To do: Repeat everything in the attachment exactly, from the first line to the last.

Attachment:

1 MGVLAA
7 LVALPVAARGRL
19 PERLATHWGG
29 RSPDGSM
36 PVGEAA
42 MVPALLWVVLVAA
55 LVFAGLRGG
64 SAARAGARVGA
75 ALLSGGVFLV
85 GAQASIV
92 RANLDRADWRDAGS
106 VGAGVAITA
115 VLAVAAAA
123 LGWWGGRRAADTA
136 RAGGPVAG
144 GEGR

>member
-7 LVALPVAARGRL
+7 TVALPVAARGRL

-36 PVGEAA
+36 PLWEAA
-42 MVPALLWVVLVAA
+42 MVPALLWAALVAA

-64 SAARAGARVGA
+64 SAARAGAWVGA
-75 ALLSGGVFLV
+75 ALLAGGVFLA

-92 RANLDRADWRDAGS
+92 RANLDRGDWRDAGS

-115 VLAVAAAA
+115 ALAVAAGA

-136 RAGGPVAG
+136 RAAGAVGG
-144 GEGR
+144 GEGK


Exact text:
1 MGVLAA
7 LVALPVAARGRL
19 PERLATHWGG
29 RSPDGSM
36 PVGEAA
42 MVPALLWVVLVAA
55 LVFAGLRGG
64 SAARAGARVGA
75 ALLSGGVFLV
85 GAQASIV
92 RANLDRADWRDAGS
106 VGAGVAITA
115 VLAVAAAA
123 LGWWGGRRAADTA
136 RAGGPVAG
144 GEGR

>member
-7 LVALPVAARGRL
+7 TVALPVAARGRL

-36 PVGEAA
+36 PLWEAA
-42 MVPALLWVVLVAA
+42 MVPALLWAALVAA

-64 SAARAGARVGA
+64 SAARAGAWVGA
-75 ALLSGGVFLV
+75 ALLAGGVFLA

-92 RANLDRADWRDAGS
+92 RANLDRGDWRDAGS

-115 VLAVAAAA
+115 ALAVAAGA

-136 RAGGPVAG
+136 RAAGAVGG
-144 GEGR
+144 GEGK